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Causes

Contact dermatitis occurs when your skin reacts to a particular substance.

This can be either:

Irritant contact dermatitis

Irritant contact dermatitis may be caused by frequent exposure to a weak irritant, such as soap or detergent. It may also develop if you've been in contact with a stronger irritant for a short while.

You're at an increased risk of irritant contact dermatitis if you also have atopic eczema, which is the most common form of eczema. 

Common irritants include:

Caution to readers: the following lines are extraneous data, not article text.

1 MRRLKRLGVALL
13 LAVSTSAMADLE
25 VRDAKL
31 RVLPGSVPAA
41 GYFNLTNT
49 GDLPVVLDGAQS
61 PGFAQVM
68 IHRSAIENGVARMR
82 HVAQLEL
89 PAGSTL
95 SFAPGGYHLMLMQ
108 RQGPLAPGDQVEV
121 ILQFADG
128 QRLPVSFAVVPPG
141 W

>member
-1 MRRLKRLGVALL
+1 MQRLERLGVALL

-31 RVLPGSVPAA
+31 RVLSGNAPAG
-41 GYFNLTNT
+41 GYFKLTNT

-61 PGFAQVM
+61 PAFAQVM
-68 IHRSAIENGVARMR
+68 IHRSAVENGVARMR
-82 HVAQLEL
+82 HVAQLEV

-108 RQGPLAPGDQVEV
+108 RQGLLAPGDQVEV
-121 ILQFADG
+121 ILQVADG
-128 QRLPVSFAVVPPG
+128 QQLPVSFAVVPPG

If you already have irritant contact dermatitis symptoms, they can be made worse by heat, cold, friction (rubbing against the irritant) and low humidity (dry air).

Exposure at work 

You may be more at risk of irritant contact dermatitis if you work with irritants as part of your job, or if your job involves a lot of wet work.

If you develop the condition because of a substance you work with, it may be referred to as occupational irritant dermatitis.

This type of dermatitis is more common in certain occupations, including:

Allergic contact dermatitis

The first time you come into contact with an allergen, your body becomes sensitised to it, but does not react to it. It's only when you're exposed to the substance again that your immune system reacts and causes the skin to become red and itchy.

Allergens that commonly cause allergic contact dermatitis include: